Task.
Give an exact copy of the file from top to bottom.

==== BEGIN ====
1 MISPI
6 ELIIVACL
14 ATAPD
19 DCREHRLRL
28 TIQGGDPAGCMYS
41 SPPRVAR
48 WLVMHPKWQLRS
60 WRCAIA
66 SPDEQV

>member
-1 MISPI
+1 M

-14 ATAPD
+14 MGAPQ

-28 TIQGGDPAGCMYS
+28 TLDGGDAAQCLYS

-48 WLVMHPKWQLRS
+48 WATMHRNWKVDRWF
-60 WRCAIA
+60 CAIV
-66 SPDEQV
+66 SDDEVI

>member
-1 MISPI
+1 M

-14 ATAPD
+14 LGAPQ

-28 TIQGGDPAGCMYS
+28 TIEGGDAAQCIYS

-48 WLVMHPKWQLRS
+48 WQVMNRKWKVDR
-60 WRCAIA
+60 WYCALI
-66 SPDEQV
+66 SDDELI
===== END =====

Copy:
1 MISPI
6 ELIIVACL
14 ATAPD
19 DCREHRLRL
28 TIQGGDPAGCMYS
41 SPPRVAR
48 WLVMHPKWQLRS
60 WRCAIA
66 SPDEQV

>member
-1 MISPI
+1 M

-14 ATAPD
+14 MGAPQ

-28 TIQGGDPAGCMYS
+28 TLDGGDAAQCLYS

-48 WLVMHPKWQLRS
+48 WATMHRNWKVDRWF
-60 WRCAIA
+60 CAIV
-66 SPDEQV
+66 SDDEVI

>member
-1 MISPI
+1 M

-14 ATAPD
+14 LGAPQ

-28 TIQGGDPAGCMYS
+28 TIEGGDAAQCIYS

-48 WLVMHPKWQLRS
+48 WQVMNRKWKVDR
-60 WRCAIA
+60 WYCALI
-66 SPDEQV
+66 SDDELI